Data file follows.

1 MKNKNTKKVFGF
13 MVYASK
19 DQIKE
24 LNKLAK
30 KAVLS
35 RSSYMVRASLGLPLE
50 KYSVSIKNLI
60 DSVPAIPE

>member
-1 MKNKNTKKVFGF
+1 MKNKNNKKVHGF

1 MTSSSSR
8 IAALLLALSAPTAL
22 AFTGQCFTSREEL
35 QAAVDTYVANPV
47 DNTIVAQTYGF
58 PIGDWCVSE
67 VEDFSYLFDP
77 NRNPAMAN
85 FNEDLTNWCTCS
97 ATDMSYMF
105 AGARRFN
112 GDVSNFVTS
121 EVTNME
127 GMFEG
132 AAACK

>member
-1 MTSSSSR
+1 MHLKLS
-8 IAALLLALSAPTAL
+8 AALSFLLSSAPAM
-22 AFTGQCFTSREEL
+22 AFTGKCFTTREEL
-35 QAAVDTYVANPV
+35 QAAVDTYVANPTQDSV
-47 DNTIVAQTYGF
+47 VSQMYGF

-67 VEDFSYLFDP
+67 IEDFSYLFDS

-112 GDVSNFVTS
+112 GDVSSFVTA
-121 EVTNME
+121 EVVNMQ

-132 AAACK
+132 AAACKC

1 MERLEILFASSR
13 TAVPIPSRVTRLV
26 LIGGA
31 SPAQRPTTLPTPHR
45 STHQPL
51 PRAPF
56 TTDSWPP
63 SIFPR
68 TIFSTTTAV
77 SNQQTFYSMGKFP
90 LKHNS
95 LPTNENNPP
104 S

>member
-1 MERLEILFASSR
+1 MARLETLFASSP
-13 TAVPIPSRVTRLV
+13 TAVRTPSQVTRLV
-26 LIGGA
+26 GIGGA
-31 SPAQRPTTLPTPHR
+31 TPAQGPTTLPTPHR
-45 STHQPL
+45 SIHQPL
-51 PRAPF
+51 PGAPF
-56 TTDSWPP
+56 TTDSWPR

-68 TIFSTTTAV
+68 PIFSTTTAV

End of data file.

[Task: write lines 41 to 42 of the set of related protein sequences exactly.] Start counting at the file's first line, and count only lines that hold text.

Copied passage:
+112 GDVSSFVTA
-121 EVTNME